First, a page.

And it works. Over the past year we’ve won pitches such as Puma against digital agencies. We now cover e-commerce for our long-term clients like Mead Johnson, Pampers and Olay.
How do you define “digital talents”?
By digital, it means people come from a digital agency background. For example, our business director for Mead Johnson comes from Agenda, and our GCD Kevin Chiu comes from Wunderman.
We judge applicants’ portfolios by the degree of digitisation of their previous projects in terms of diversity and depth. It’s definitely not about online banners, Facebook campaigns or websites.
Now more than ever, brands dive into digital for the sake of going viral, but viral is just a small part in a complete digital ecosystem. Everyone is asking to use more digital, but no one cares how “digitalised” it is, and how the digital campaign can help build the brand in a long run.
The success of a digital marketing campaign depends on how social it is, how big is the impact of the campaign, how relevant it is to the brand, and how complete it is to the overall strategic plan.
Any difficulties facing the management team in the transition to digital?
In the midst of digital transformation, conflict is just inevitable between traditional and non-traditional employees; how the management team can better manage these discomforts is an art. What we can do here is to shorten the conflict period.
Many independent shops have eliminated the role of account servicing in search of a better relationship between creatives and clients. Why don’t you follow?
The account servicing teams are supposed to know the clients best. In a sizeable operation, you cannot put too much pressure on creatives; you just can’t ask them to deal with numbers and presentations at the same time. They need space.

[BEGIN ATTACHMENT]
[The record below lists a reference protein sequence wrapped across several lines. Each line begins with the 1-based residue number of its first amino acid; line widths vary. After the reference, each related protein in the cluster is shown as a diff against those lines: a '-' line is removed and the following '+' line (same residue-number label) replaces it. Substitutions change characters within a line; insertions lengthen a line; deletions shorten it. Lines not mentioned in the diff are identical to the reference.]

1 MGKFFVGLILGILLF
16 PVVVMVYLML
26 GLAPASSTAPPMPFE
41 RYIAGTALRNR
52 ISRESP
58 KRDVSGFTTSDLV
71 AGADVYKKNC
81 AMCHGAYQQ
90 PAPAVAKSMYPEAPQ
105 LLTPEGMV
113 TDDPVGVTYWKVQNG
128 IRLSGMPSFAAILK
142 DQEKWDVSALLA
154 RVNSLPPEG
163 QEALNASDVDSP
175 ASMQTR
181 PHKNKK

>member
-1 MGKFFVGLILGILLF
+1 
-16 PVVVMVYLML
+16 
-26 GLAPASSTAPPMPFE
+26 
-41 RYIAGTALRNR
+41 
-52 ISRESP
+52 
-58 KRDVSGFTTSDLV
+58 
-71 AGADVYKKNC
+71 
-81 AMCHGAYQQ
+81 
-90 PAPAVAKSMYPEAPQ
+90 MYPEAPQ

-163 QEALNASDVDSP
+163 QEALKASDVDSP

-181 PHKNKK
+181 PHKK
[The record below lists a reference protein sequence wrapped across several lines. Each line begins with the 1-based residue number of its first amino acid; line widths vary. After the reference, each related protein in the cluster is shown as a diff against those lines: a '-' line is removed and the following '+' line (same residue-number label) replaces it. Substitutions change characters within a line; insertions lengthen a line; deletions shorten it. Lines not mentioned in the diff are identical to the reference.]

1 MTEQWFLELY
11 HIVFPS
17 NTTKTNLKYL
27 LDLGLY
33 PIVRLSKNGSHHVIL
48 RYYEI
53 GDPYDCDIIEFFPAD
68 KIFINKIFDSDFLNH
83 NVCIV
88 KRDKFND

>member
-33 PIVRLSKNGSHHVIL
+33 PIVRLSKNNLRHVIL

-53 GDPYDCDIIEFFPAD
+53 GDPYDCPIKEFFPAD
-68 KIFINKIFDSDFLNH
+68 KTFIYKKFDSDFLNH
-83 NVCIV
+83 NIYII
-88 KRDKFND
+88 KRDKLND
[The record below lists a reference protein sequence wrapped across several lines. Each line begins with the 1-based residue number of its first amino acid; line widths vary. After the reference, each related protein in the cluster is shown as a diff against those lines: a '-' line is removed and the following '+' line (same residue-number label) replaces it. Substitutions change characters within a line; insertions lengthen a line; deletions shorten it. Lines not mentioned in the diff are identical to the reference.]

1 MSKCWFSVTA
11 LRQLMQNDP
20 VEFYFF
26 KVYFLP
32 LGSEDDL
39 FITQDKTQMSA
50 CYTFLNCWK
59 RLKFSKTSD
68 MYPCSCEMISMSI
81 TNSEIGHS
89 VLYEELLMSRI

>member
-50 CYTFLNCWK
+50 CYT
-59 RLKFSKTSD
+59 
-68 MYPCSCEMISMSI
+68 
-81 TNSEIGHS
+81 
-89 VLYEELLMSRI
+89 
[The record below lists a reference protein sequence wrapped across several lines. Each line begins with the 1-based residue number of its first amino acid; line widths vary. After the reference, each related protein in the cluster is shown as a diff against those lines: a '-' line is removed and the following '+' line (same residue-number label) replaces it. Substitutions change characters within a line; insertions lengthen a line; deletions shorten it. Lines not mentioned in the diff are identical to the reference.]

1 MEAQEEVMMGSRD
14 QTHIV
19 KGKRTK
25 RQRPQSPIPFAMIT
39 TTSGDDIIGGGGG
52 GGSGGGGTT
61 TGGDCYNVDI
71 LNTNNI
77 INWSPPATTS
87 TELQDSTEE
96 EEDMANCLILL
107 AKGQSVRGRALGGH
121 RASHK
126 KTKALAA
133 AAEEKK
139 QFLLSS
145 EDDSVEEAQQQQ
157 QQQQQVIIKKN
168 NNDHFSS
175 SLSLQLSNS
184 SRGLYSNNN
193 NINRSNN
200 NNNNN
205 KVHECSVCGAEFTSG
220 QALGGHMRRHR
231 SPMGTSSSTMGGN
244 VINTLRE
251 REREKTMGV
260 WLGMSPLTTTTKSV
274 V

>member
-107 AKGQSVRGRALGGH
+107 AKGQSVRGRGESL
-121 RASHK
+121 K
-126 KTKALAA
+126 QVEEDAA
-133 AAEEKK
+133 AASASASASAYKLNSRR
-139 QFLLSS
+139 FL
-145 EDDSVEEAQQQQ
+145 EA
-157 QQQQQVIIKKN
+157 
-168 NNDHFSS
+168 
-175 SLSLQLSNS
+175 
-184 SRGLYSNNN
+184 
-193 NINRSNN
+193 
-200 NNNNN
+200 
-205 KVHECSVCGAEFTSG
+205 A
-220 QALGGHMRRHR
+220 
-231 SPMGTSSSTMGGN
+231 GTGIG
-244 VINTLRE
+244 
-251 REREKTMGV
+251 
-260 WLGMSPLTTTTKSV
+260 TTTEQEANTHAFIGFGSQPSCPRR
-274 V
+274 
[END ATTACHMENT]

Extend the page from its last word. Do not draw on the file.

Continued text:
So how do you manage your own staff at S&S?
The strategy of leadership has changed. Commending your staff to work for you doesn’t work anymore, this applies especially to Millennials; you need to keep them engaged to make them willing to work for you.
Managing Millennials is all about how you engage them to make them feel good working at your company, and it all comes down to employee empowerment.
We’re now witnessing the birth of individualism.
Social media is dominating our lives because it allows us the freedom to present ourselves in the public the way we want. The rise of individualism is co-related to the growth of digital, and it also suggests how an agency should operate.
Starting this year, S&S employees have been empowered to drive company initiatives such as the “Bark You Up at 6:45pm” campaign and a three-year cultural renewal campaign titled “Monsters Attack”, which includes a string of activities, mobile applications and mini games for employees.
In the name of “Monsters Attack”, we arranged a five-day trip to Seoul for some 400 employees from Hong Kong and China, dressing up in special “Monster” costumes to learn more about the “Monster” culture and to boost morale.
Just like our employees, each one of the “Monsters” actually has its own unique character. They represent a fighting spirit. The use of the “Monster” theme shows our commitment of building a better office culture.
Today, we live in a world dominated by social media, technology and digital. To catch up with the fast growing digital trend, brands should focus on individual power and listen to consumers, as well as your employees. Winners will be those who are able to engage and adopt changes.